Here are six new technologies that are going to help fuel that drive in the next decade.

The Latest Trends in Mechanical Engineering

Feb 11, 2022

by ASME.org

Engineers have an innate curiosity about why and how things work, and this curiosity drives the engineering field forward to explore new ideas and solutions.

But as the world collectively turned toward a more digital life during COVID-19 lockdowns, engineers faced a massive learning curve as they worked to rapidly develop, integrate, and scale the digital technology and components needed to meet new global demands.

The digital world of the pandemic dovetailed with the cascade of new technologies from the fourth industrial revolution—digital twins, already an important time-and resource-saving process before 2020—became an integral part of designing and testing, as engineers conceptualized designs remotely.

Here are six new technologies that are going to help fuel that drive in the next decade.

Diving into digital

As pandemic life becomes the norm, the focus on building out digital capabilities for everything from fabrication to logistics to customer service will continue to spur growth in mechanical engineering.

According to IBM’s 2021 Digital Transformation Assessment, 67 percent of manufacturers had accelerated digital projects because of the pandemic. The most important new projects listed by respondents included:

  • Development of new digital design tools
  • Creation of automation programs for manufacturing, logistics, and service systems
  • Strengthening of remote work and collaborative software platforms and applications

The same IBM assessment also estimated that nearly 44 percent of the skills needed to succeed in an engineering career will change within just five years, even for individuals currently employed as an engineer.

Even more surprising?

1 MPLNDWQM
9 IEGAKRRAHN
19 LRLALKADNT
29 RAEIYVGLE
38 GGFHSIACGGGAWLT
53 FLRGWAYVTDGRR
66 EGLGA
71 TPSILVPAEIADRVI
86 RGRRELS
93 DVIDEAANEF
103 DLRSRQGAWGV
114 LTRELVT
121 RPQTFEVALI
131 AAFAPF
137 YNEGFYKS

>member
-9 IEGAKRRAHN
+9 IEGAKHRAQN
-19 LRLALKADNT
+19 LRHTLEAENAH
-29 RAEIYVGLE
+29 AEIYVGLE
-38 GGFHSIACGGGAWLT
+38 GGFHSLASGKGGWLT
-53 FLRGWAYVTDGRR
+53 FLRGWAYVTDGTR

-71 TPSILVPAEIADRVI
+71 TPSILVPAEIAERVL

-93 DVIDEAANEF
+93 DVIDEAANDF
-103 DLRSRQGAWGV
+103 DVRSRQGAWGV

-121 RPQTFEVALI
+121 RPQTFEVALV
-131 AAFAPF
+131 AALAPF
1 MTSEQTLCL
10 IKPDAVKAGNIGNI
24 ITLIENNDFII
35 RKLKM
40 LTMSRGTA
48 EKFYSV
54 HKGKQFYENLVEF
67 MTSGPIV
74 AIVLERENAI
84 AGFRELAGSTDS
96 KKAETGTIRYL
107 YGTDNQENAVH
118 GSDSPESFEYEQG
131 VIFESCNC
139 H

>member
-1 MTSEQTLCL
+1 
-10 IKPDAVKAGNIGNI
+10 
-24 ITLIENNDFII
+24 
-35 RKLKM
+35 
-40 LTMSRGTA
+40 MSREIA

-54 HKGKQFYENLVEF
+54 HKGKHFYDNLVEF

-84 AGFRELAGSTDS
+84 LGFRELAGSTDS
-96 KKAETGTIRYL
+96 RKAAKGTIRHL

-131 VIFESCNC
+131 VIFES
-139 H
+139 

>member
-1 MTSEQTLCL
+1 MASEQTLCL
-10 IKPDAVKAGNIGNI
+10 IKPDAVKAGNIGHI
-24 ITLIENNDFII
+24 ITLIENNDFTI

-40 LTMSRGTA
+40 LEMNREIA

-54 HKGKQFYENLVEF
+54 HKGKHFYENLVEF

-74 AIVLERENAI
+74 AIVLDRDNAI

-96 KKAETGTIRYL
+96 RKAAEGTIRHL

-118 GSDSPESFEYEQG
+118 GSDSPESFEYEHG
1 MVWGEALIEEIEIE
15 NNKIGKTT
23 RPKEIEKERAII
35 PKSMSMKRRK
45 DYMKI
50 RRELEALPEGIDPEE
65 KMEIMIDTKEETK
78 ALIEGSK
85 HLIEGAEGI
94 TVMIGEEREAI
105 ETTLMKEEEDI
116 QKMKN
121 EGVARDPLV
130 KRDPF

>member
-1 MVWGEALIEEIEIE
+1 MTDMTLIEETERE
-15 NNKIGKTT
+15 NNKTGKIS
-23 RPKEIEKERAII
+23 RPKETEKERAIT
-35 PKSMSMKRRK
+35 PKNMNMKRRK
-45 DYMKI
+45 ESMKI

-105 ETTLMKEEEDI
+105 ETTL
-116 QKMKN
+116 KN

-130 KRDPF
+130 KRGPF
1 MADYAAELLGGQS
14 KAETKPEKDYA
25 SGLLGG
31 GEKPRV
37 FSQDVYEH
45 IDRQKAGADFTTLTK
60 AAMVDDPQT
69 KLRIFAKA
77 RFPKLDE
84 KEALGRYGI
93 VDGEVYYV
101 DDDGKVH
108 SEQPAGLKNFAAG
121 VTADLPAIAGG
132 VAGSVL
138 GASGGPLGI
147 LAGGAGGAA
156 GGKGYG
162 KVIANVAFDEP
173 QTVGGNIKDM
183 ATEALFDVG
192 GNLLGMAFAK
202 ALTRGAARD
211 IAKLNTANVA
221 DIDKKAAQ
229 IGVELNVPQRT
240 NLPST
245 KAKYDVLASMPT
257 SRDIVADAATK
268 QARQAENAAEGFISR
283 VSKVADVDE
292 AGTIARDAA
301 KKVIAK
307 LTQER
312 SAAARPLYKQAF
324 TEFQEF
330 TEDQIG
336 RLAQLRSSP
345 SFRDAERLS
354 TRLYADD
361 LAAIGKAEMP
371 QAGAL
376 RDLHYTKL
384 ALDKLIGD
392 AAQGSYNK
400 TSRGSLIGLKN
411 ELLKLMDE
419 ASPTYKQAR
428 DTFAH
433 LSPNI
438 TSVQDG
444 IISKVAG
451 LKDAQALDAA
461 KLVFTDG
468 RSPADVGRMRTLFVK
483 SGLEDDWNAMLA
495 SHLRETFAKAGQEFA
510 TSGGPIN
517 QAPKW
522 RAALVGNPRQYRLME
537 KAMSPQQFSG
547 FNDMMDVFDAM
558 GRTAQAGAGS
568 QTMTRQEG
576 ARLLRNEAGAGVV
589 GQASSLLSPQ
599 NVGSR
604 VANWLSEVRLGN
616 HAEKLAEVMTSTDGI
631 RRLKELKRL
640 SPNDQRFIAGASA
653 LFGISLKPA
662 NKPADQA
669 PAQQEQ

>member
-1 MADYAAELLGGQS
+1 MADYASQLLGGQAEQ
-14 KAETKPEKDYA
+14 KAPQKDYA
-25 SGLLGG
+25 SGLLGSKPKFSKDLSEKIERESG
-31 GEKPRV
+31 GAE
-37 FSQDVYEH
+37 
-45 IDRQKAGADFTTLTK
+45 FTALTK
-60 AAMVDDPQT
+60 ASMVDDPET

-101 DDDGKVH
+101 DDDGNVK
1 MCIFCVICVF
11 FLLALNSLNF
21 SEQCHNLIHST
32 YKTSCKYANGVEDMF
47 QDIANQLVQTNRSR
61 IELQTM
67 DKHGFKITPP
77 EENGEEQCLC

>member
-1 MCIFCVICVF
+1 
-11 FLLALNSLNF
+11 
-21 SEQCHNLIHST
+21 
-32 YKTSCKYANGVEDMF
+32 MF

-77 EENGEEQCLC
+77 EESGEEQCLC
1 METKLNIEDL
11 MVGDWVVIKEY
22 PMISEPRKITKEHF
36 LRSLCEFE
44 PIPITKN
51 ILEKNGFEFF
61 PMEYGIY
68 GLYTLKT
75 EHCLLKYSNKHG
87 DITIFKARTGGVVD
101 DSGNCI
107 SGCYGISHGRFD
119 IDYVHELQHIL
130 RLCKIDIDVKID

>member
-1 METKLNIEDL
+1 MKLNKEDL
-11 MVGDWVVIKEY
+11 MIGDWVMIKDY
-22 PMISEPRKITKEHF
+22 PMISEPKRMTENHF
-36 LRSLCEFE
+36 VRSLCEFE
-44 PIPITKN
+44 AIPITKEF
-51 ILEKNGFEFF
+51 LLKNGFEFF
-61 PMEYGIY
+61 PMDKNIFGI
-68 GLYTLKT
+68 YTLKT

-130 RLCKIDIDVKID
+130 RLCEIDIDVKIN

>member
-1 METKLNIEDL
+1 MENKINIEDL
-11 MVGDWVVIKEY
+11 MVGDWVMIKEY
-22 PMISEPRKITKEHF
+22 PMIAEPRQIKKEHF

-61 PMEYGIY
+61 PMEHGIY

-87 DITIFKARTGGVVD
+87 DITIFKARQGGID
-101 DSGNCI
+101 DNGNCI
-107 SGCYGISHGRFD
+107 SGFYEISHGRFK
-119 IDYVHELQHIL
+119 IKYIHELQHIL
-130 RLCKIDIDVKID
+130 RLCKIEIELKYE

According to the WEF’s “The Future of Jobs Report 2020,” almost 50 percent of all employees will need digital upskilling by 2025.

Merging the mechanical and the digital

As part of the broadest engineering discipline, mechanical engineers are uniquely situated to benefit from the digital revolution.

While AI, robotics, and additive manufacturing will likely be the primary technologies driving all fields of engineering for the next decade, software and electrical engineers usually cannot actualize their designs alone—i.e., without support from mechanical engineers.

This boom in interdisciplinary engineering bodes well for job growth for mechanical engineers, but it will also require an industry-wide investment in continuing education for everyone from new graduates to mid-career professionals to senior specialists.

Additive manufacturing

The flexible, on-demand production capabilities of additive manufacturing (AM), or 3D printing, made AM a key factor in overcoming supply chain issues during the first year of the pandemic.

In line with global trends, the use of sustainable materials will also continue to be important. The introduction of recyclable polymers and the increased utilization of technical ceramics manufacturing, as well as advanced metal printing technologies, will transform AM usage in the aerospace and medical sectors.

With the global market for AM projected to reach $51 billion by 2030, mechanical engineers will benefit from improving their design for additive manufacturing (DfAM) skills at any stage in their careers, even in industries without prevalent AM use.

CAD/CAM

Computer-aided design/computer-aided manufacturing isn’t new, but how it's being applied has shifted greatly. CAD software have long allowed engineers to perform virtual stress tests, run performance simulations, and create electronic design automations.

But today, CAD is also being used for additive manufacturing, generative design, digital twinning, and more—and thanks to cloud technology, engineers can do their work from anywhere.

Another development in the works? Multiple disciplines are working to create a single CAD/CAM standard that allows for a more seamless data transfer between a variety of platforms and programs. If this goal is achieved, all mechanical engineers will need to learn and adhere to the new and improved rules.